"Hands Were Loosening His Neckerchief" by Helen Patterson Allingham, an illustration for Thomas Hardy's Far From The Madding Crowd Cornhill Magazine (February 1874), Plate 1 [Decorative initial "W" for this chapter]. Scanned image and text by Philip V. Allingham. [You may use this image without prior permission for any scholarly or educational purpose as long as you (1) credit the person who scanned the image and (2) link your document to this URL in a web document or cite the Victorian Web in a print one. ]
Since the opening chapter describes young Farmer Oak but since the opening vignette and plate also show a young woman, the reader reasonably assumes that the two will meet in the accompanying letter-press. The plate's caption "Hands Were Loosening His Neckerchief" and the youth's comatose condition suggest that the young woman is responding to a medical emergency, although, in spite of her overturned pail (which is apparently full in the vignette, suggesting that the plate is illustrating an incident later than that illustrated by the vignette), the woman's demeanour betrays neither inner turmoil nor panic. That the interior of Oak's hut is the backdrop in the plate is confirmed by the presence in Chapter 2 of "the small stove, where a can of milk was simmering" (p. 8). The darkness beyond the door implies that Oak has succumbed to some malady during the hours of the night, when help is less likely to appear. The precise nature of the affliction is not delineated, forcing the reader to wait to learn the cause until the plate's moment is realised in the letter-press. Hardy defers that realisation by introducing the young woman and her aunt, who are up in the middle of the night attending to their cow Daisy and her new-born calf.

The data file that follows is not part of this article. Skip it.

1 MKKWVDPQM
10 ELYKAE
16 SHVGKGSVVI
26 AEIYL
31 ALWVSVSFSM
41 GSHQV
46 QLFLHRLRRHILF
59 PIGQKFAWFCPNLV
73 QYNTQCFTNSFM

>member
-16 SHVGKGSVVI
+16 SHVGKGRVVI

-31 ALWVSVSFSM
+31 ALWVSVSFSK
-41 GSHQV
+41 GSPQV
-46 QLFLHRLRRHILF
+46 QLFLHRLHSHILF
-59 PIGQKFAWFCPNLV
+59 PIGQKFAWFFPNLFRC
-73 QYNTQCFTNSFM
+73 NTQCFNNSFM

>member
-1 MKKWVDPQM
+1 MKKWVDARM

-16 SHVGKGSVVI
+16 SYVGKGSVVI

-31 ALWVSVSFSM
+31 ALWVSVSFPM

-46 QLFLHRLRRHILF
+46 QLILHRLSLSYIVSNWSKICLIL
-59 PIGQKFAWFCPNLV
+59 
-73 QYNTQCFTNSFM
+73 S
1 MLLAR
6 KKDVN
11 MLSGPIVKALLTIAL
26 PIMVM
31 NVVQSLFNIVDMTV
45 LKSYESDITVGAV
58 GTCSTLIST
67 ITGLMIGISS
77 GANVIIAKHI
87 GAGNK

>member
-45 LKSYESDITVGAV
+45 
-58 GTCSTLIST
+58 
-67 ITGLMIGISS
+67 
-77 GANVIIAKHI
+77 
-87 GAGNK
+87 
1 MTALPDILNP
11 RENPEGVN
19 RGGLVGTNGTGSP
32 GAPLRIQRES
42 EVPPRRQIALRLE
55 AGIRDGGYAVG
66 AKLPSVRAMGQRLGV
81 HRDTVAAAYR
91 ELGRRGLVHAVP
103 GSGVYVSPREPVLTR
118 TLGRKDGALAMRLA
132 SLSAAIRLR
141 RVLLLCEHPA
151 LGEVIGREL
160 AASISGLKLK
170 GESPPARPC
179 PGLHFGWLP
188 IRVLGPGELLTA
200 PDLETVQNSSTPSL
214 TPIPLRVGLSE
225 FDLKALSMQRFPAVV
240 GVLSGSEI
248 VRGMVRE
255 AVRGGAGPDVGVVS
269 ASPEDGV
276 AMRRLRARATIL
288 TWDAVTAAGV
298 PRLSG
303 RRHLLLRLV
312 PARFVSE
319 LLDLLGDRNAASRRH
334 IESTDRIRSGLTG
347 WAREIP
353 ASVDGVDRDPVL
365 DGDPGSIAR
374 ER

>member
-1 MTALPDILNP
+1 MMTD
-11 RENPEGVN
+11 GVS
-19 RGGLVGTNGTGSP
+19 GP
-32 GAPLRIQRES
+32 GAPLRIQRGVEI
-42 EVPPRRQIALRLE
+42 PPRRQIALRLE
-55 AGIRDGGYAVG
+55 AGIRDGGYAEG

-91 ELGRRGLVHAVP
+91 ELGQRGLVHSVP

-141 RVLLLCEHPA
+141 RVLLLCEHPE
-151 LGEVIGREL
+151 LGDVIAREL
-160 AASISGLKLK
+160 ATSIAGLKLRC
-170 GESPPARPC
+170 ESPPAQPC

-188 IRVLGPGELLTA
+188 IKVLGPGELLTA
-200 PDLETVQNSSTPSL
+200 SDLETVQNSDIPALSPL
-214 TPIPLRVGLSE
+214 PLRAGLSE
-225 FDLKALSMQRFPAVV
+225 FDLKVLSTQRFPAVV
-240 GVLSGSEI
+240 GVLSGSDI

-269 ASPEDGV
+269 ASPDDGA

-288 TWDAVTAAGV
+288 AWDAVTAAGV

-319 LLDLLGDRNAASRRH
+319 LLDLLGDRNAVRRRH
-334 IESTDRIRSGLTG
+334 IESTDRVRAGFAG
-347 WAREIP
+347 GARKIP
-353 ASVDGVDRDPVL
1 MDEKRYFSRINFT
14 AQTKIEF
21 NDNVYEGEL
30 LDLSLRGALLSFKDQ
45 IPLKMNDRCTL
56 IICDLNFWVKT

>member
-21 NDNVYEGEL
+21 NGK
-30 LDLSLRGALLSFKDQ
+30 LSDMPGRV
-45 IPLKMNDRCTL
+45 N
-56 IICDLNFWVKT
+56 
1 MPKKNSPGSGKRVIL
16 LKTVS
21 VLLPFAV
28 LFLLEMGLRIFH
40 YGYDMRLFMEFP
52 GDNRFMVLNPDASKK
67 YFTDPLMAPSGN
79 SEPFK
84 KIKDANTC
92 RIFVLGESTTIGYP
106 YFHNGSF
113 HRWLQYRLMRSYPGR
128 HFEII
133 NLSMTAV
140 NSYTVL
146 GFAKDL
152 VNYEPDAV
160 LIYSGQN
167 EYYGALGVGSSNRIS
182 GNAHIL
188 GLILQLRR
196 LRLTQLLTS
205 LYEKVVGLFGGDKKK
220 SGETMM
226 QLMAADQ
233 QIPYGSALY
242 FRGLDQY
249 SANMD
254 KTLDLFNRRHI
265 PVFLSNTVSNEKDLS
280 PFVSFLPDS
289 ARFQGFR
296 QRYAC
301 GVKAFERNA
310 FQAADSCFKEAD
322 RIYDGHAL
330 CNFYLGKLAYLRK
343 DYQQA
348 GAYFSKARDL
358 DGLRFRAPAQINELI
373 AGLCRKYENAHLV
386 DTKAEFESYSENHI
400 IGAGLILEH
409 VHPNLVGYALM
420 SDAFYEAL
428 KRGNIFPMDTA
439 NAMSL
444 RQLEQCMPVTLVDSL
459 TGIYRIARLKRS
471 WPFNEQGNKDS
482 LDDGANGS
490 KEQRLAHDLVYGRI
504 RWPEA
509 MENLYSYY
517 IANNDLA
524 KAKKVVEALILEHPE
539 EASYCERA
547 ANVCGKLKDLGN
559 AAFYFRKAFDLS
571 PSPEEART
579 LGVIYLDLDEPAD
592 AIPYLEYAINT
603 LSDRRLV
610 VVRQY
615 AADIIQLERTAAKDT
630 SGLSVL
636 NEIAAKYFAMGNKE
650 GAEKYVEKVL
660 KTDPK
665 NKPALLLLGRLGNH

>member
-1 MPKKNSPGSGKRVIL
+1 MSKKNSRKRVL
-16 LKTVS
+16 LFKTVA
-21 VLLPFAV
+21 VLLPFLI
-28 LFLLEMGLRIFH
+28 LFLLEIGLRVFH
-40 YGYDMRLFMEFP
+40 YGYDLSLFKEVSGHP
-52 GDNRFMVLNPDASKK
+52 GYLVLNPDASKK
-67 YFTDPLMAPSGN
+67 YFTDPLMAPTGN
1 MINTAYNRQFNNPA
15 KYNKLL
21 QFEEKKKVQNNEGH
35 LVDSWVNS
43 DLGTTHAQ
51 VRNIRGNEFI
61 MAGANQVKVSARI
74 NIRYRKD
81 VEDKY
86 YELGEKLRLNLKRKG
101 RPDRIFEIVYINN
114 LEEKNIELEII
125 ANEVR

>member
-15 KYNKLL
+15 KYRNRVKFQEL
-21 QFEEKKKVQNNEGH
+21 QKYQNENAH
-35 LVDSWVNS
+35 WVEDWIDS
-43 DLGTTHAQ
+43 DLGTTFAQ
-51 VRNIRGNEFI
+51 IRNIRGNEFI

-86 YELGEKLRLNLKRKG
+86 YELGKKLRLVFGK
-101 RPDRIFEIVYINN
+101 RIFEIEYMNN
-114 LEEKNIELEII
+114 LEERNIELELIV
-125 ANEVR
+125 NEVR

As Gabriel has not yet been able "to get a distinct view of her countenance" (p. 10), the reader is in the position to judge whether Bathsheba's beauty (as Paterson has interpreted it) is worthy of the shepherd's interest; however, neither the plate nor the vignette suggests her strength of character, so clearly implied by her determination to ride the horse using a man's saddle (which posture foreshadows her later becoming her own estate-manager). In short, the artist has failed to communicate Bathsheba's adolescent independence and mirthful teasing so evident in the proposal scene, but has admirably captured the girl's classic facial features in the plate and her "graceful" (p. 9) deportment and "bright air and manner" (p. 12) in the vignette. Both Hardy's narrator (reading Gabriel's thoughts at the bottom of page 3) and turn-pike keeper describe Bathsheba as "handsome" rather than "pretty" (the adjective which Troy uses in Ch. 41 to describe Fanny Robin), but both imply that the heroine is immature, the former by terming her a "girl" and the latter a "maid." In the accompanying illustrations, she is dressed in the high-necked fashion Hardy describes as appropriate to a modest country-raised young woman of respectable, middle-class origins; furthermore, Paterson's visuals establish her "graceful and proportionate figure" (p. 12), although she appears thinner in the vignette. The plate conveys the tenderness of her manner and fineness of her skin, but displaces mirth with solemnity in depicting her solicitousness.
Last modified 12 July 2007